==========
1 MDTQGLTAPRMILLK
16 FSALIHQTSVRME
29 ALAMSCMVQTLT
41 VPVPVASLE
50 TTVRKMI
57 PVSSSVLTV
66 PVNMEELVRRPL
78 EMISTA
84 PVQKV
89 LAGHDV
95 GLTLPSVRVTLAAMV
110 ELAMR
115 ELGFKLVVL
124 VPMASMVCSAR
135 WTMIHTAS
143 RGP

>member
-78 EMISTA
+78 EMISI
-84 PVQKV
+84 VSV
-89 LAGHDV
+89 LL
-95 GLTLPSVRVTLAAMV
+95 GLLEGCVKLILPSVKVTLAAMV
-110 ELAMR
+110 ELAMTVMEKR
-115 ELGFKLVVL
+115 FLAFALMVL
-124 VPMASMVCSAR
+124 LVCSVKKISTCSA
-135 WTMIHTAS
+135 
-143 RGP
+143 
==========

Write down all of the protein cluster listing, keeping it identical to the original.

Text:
1 MDTQGLTAPRMILLK
16 FSALIHQTSVRME
29 ALAMSCMVQTLT
41 VPVPVASLE
50 TTVRKMI
57 PVSSSVLTV
66 PVNMEELVRRPL
78 EMISTA
84 PVQKV
89 LAGHDV
95 GLTLPSVRVTLAAMV
110 ELAMR
115 ELGFKLVVL
124 VPMASMVCSAR
135 WTMIHTAS
143 RGP

>member
-78 EMISTA
+78 EMISI
-84 PVQKV
+84 VSV
-89 LAGHDV
+89 LL
-95 GLTLPSVRVTLAAMV
+95 GLLEGCVKLILPSVKVTLAAMV
-110 ELAMR
+110 ELAMTVMEKR
-115 ELGFKLVVL
+115 FLAFALMVL
-124 VPMASMVCSAR
+124 LVCSVKKISTCSA
-135 WTMIHTAS
+135 
-143 RGP
+143 